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Pretty much every Spring, we will learn about jazz in my music class. Sometimes I align it with April, which is Jazz month. Other times I align it with Black History Month in February. Either way, if you’re looking for some Jazz lessons, here are some Jazz lessons for lower elementary students.
If you want a FREE Jazz Google Slides activity, you can click here to grab the FREE Google Slide March Madness style bracket. It features 16 different jazz artists. Students will listen to two of the (imbedded!) songs, and vote for their favorite. Their favorite will then go to the semi and quarter finals until there is only one left.
A Tisket A Tasket
A Tisket A Tasket is a nursery rhyme that was recorded in a Jazzy version by Ella Fitzgerald.
For this lesson, I like to teach the nursery rhyme first. We also play the game (it’s basically Duck, Duck, Goose). You can click here to see the sheet music.
This song has half notes, by the way, which makes it perfect for second grade!
Then, we listen to Ella sing it. At first, I ask them to listen for the words that are different in her version than in the version we learned.
Then we sing and dance along with Ella.
Sometimes I pair this with the book Ella, Queen of Jazz so that they get a feel for who Ella was.
Also read: The Best Books for Black History Month
What a Wonderful World
What a Wonderful World is a classic song by Louis Armstrong. Interestingly, the kids have been familiar with this piece the last few years, because it plays at the end of the movie Finding Dory. (As soon as you play it, they’ll say, “I’ve heard this before!”)
Typically, I’ll use this book first. It’s just the lyrics to the song, so I play it and we flip through the pages. I have this one.
Then we listen to it and put the different things that Louis dreams of in order. I usually give them manipulatives with things like “trees of green” and “red roses too”, and more. Students listen to the song, and put them in order.
This year, we will be listening and doing the same thing, but the kids will do it digitally on a Google Slide while listening.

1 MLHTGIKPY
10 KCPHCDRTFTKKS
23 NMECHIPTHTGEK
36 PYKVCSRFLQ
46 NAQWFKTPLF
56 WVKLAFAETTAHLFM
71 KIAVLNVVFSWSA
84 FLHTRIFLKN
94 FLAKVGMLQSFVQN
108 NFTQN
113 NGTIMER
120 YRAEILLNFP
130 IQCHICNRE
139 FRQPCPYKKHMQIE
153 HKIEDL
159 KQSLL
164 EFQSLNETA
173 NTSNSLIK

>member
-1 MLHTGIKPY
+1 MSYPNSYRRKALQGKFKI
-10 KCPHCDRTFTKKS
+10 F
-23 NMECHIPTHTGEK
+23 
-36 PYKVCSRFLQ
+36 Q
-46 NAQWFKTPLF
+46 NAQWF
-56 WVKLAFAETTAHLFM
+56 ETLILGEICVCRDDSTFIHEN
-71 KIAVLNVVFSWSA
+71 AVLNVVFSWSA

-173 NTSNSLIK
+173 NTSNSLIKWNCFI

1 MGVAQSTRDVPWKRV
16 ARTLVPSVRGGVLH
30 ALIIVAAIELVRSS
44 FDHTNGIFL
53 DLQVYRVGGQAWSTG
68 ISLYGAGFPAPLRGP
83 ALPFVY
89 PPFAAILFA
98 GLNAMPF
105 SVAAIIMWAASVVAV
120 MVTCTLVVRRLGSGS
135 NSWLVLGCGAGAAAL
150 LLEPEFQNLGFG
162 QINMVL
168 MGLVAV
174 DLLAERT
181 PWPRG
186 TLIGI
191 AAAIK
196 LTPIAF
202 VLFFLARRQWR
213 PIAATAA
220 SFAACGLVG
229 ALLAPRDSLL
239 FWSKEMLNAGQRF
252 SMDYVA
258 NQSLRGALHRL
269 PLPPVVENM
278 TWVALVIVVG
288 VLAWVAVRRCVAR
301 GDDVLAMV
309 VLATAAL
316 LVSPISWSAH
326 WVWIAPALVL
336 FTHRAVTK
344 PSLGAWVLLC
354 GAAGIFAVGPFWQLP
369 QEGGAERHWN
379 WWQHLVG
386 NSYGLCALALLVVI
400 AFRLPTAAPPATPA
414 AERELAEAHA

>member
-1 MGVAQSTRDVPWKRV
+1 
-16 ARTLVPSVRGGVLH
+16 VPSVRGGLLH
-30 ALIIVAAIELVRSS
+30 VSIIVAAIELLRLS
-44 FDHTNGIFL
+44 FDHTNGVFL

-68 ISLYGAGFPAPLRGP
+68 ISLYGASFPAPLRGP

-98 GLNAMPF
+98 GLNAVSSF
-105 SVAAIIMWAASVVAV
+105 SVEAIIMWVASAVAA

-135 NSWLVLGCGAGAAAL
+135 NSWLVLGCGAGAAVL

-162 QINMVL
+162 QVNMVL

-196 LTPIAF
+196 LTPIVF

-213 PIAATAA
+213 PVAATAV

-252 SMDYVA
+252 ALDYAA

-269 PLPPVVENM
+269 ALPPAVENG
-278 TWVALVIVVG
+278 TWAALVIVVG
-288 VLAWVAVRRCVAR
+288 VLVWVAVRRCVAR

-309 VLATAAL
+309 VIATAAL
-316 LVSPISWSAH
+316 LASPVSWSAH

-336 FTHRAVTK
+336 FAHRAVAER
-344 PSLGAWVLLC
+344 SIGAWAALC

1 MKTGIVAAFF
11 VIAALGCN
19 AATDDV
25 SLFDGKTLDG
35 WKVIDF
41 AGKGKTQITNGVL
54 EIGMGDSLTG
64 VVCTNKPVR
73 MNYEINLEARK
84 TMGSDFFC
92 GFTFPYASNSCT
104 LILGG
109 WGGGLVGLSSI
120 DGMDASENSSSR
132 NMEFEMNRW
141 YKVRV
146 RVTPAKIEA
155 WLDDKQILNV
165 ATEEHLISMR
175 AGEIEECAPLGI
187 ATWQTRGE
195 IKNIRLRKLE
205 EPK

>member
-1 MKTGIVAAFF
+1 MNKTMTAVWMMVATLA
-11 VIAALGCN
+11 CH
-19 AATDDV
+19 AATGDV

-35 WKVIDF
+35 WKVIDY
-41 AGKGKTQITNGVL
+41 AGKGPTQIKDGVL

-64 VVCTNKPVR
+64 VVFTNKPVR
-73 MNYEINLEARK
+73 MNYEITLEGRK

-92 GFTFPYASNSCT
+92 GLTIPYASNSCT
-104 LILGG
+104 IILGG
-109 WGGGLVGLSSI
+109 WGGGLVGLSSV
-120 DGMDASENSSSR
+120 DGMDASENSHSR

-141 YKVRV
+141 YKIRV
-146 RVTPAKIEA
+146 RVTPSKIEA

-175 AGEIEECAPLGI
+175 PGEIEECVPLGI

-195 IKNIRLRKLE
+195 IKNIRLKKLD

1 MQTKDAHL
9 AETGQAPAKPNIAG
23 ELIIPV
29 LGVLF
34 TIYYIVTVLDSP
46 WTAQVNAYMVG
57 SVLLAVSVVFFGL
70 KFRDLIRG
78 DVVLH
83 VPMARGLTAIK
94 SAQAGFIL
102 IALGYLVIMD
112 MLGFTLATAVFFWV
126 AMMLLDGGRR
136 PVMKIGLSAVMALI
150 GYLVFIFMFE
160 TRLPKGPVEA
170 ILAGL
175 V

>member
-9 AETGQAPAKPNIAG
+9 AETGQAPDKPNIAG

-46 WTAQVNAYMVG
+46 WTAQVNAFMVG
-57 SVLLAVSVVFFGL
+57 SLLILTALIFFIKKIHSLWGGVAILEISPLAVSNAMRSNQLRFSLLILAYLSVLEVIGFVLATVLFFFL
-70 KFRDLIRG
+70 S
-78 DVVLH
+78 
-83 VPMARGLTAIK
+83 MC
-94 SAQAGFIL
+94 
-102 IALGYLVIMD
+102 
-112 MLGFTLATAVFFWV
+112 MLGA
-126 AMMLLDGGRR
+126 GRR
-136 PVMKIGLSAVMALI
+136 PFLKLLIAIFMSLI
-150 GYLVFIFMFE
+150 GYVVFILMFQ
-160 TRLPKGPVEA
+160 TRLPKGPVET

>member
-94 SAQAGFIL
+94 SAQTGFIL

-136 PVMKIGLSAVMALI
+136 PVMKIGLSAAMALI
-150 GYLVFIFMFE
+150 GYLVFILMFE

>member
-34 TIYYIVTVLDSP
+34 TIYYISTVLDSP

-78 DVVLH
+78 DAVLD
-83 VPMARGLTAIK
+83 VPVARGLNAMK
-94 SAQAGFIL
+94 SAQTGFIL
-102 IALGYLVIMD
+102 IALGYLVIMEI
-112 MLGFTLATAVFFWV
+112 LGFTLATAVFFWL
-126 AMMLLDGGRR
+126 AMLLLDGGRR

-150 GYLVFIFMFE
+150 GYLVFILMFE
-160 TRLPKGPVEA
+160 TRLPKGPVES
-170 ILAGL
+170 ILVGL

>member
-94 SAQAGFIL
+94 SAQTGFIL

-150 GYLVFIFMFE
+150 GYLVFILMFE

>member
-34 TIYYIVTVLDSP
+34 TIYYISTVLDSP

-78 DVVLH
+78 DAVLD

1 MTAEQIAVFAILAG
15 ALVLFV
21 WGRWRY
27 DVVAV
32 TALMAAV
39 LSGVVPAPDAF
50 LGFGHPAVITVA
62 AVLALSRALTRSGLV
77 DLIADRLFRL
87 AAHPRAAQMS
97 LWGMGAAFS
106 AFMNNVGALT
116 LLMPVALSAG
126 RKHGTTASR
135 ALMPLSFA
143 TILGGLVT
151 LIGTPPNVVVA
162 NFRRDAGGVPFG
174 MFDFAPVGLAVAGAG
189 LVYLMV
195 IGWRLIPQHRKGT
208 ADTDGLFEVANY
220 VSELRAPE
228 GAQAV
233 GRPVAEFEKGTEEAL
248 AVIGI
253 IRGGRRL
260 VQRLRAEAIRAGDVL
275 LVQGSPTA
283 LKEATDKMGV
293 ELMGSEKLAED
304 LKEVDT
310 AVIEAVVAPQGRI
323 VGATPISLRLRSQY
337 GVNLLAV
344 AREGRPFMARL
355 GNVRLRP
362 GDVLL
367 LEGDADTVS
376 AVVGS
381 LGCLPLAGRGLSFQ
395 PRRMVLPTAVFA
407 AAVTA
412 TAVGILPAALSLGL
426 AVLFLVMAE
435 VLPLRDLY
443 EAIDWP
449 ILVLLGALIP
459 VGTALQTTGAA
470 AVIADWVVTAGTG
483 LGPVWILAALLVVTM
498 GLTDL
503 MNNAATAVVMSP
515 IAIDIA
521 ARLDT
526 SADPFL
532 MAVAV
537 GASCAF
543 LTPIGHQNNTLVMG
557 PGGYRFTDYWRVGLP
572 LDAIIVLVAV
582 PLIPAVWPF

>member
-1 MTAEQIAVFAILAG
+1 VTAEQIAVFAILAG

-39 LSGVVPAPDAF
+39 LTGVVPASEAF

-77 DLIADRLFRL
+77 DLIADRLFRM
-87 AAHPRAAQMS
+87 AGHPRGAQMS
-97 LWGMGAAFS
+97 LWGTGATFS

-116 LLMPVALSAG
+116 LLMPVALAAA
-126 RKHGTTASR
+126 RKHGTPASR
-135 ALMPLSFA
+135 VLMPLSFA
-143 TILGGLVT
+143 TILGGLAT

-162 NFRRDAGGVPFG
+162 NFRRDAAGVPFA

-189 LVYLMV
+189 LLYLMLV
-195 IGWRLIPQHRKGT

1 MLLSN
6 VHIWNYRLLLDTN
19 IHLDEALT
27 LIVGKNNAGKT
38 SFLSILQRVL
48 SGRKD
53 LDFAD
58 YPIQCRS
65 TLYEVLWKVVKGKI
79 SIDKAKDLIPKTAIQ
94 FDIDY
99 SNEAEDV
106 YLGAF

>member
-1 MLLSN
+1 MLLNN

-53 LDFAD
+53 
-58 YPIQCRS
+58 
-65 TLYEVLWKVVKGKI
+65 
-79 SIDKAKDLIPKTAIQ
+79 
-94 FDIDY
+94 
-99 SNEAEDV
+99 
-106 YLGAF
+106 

Then, we imagine what a wonderful world would look like, and write or draw about it.
You can click here to get the whole Google Slides lesson. It includes information about Louis Armstrong, about the song, videos of the different instruments in jazz music, writing prompts, and the slides to drag the items into order like in the picture. My second graders loved this!
Rhythm Plan Along Jazz Lessons for Lower Elementary
If you’re working on quarter rest, this rhythm play along is perfect for elementary and jazz themed. Not just jazz themed, but Soul themed. Like, the movie.
The play along uses words from the movie, like “Joe Gardner” and “Twenty Two” to have the kids play along with the rhythms.
Super cute, super easy, and super fun.
Blue Skies is one of those pieces that you have to smile when you hear it.
On the chorus, we trace the melody. The rest of the time, we typically keep the backbeat, either with snaps or with tambourines (we have these star ones, which are super cute!).
This is really fun with tissue paper, because you can use it like a scarf to show the melody, and then you can move it up and down to the backbeat. It will make a small noise similar to a snare drum.
Plus, you can throw away tissue paper, so it you’re doing this in 2021, and you don’t want the kids to share materials, this is a great way to do it.
The last of the Jazz lessons for lower elementary is A Train. This song is written by Billy Strayhorn, and it is actually directions to Duke Ellington’s home in Harlem.
For this piece, we keep the backbeat, and then we will come up with our own directions! We will draw maps (to our homes or to fictional places), and then write the directions for how to get there.
A Few favorite Books
As a bonus to the Jazz lessons for lower elementary students, here are a few of my favorite Jazz themed books for kindergarten to second grade kiddos. Click on the covers to purchase on Amazon! (affiliate links)
What’s your favorite of these Jazz lessons for lower elementary music students? Share it on your Instagram stories, and tag me @beccasmusicroom.